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Innovation from unusual suspects

524 days ago

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The Northern Netherlands Provinces Alliance (Samenwerkingsverband Noord Nederland or SNN), along with Groningen University Professor of Innovation and Organization Dries Faems, published a study about innovation by companies in the Northern Netherlands last week, with some surprising results.

 

The research report shows that the popular notion of big tech companies and startups are the main and usual suspects when it comes to innovation, doesn’t really ring true. A big group of small and medium Northern Dutch enterprises that have existed for 10 years or longer and with less than 10 employees, dubbed ‘Micro-elderly’ in the report, are responsible for most innovation. Out of the 105 of those SMEs, no less than 23 (22%) are leaders in innovation.

 

Frugal super innovators

On average, the more a company invests in innovation, the more it will pay off. Companies investing in research and development will end up with a higher revenue for their products and services. However, there is also a group of companies that relatively little financial investments in R&D, but still manage to come up with huge innovation results. These so called frugal super investors also appear to come from unexpected sectors, like the ship-building and leisure industries.

Another more surprising outcome is that the SMEs featured in the research report know very little about government grants and subsidies for extra investments in innovation. And the companies that do know, seldom seem to apply for them.

Testing Grounds and innovation labs

Collaborations between business, government and citizens in so called testing grounds or innovation labs, where new products and services are developed by their combined efforts, seems to be a great way to increase innovation power of SMEs. On the other hand, less is true for collaboration between government and business in multi-disciplinary innovation networks. One possible explanation is that the value of these types of collaborations will only manifest itself in the longer term, while the costs of collaboration is mostly visible in the short term.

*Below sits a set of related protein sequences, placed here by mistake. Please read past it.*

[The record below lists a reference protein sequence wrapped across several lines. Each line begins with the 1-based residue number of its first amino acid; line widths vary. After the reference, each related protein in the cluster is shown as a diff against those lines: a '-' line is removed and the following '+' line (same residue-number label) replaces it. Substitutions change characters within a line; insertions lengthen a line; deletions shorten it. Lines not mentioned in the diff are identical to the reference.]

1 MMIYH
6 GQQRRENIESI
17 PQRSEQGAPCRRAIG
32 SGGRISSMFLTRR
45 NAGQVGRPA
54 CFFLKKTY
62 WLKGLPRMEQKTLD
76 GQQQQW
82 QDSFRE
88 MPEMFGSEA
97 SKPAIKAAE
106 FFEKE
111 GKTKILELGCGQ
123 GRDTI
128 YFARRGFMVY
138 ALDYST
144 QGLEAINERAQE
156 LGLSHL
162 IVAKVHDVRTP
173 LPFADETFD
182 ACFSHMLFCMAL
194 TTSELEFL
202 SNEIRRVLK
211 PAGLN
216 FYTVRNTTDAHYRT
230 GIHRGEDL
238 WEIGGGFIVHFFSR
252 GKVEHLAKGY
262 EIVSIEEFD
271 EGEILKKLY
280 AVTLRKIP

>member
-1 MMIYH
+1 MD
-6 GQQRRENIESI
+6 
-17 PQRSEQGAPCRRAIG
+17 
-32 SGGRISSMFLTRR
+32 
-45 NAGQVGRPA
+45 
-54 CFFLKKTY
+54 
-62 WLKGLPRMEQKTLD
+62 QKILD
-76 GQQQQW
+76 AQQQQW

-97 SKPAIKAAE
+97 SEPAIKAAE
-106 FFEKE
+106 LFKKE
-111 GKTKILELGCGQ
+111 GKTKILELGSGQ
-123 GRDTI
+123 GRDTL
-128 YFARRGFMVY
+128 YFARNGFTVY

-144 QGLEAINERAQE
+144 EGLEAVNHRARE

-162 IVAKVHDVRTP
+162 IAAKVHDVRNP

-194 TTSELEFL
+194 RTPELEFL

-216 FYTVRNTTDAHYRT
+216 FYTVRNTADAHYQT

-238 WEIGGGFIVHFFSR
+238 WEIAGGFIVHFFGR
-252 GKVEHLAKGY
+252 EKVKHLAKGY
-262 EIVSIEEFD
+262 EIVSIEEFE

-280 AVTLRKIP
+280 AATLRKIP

The findings of the research report were based on the 3000 Northern SMEs that were contacted for this study. Of those 3000, 432 companies have substantially filled out the questionnaire.

Northern Dutch Innovation monitor

Last week also marked the signing of a four year agreement to monitor local and regional innovation, by SNN deputy Henk Brink and Chairman of the Executive Board of the University of Groningen Sibrand Poppema. The goal of this collaboration between the two parties is to closely monitor, map out and analyze innovation activities, investments and achievements of SMEs.

 

523 days ago

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